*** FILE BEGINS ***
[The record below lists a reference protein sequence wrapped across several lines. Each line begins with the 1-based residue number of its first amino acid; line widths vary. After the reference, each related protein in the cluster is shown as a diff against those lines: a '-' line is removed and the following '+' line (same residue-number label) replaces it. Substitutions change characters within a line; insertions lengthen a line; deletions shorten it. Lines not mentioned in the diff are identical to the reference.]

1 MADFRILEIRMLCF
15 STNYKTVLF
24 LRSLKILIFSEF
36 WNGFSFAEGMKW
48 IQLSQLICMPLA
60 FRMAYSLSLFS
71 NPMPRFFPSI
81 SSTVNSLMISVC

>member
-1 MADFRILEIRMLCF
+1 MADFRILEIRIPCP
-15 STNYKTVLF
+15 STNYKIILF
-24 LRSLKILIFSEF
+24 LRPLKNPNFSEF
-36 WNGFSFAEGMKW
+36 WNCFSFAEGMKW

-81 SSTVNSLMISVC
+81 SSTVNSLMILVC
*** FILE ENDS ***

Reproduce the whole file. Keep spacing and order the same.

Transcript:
[The record below lists a reference protein sequence wrapped across several lines. Each line begins with the 1-based residue number of its first amino acid; line widths vary. After the reference, each related protein in the cluster is shown as a diff against those lines: a '-' line is removed and the following '+' line (same residue-number label) replaces it. Substitutions change characters within a line; insertions lengthen a line; deletions shorten it. Lines not mentioned in the diff are identical to the reference.]

1 MADFRILEIRMLCF
15 STNYKTVLF
24 LRSLKILIFSEF
36 WNGFSFAEGMKW
48 IQLSQLICMPLA
60 FRMAYSLSLFS
71 NPMPRFFPSI
81 SSTVNSLMISVC

>member
-1 MADFRILEIRMLCF
+1 MADFRILEIRIPCP
-15 STNYKTVLF
+15 STNYKIILF
-24 LRSLKILIFSEF
+24 LRPLKNPNFSEF
-36 WNGFSFAEGMKW
+36 WNCFSFAEGMKW

-81 SSTVNSLMISVC
+81 SSTVNSLMILVC